US5307450A (en) 1991-02-19 1994-04-26 Silicon Graphics, Inc. Z-subdivision for improved texture mapping
FR2673791B1 (en) 1991-03-08 1993-05-07 Thomson Video Equip Method and device for, in digital image, writing a border around a subject incrusted on a background and special effects generator comprising such a device.
JPH07122908B2 (en) 1991-03-12 1995-12-25 インターナショナル・ビジネス・マシーンズ・コーポレイション Apparatus and method for generating a displayable information representing a three-dimensional solid object
US5421028A (en) 1991-03-15 1995-05-30 Hewlett-Packard Company Processing commands and data in a common pipeline path in a high-speed computer graphics system
US5415549A (en) 1991-03-21 1995-05-16 Atari Games Corporation Method for coloring a polygon on a video display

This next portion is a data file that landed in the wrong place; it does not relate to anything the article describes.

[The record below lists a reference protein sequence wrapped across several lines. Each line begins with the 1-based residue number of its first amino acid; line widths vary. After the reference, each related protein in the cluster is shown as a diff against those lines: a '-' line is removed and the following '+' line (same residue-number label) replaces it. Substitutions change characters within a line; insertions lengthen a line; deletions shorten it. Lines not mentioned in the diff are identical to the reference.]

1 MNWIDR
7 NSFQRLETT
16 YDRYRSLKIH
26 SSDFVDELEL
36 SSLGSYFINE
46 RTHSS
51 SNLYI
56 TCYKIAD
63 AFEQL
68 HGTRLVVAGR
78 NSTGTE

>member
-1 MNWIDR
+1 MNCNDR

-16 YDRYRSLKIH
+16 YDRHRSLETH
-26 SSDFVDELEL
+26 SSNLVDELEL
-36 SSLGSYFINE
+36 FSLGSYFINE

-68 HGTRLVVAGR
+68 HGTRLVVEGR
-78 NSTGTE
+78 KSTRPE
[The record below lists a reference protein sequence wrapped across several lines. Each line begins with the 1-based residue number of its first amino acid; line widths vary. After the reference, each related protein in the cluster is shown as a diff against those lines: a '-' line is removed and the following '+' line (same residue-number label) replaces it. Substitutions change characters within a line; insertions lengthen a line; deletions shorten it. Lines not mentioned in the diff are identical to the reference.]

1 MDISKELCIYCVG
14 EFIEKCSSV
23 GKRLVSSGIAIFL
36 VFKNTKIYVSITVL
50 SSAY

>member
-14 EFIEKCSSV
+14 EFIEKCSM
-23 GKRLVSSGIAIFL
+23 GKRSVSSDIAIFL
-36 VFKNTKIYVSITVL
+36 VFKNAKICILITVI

KR100319770B1 (en) 1991-08-13 2002-01-16 마거리트 와그너-달 Method of generating multidimensional addresses in an imaging and graphics processing system
TW225595B (en) 1991-09-03 1994-06-21 Gen Electric
US5404445A (en) 1991-10-31 1995-04-04 Toshiba America Information Systems, Inc. External interface for a high performance graphics adapter allowing for graphics compatibility
US5353424A (en) 1991-11-19 1994-10-04 Digital Equipment Corporation Fast tag compare and bank select in set associative cache
US5345541A (en) 1991-12-20 1994-09-06 Apple Computer, Inc. Method and apparatus for approximating a value between two endpoint values in a three-dimensional image rendering device
US5377313A (en) 1992-01-29 1994-12-27 International Business Machines Corporation Computer graphics display method and system with shadow generation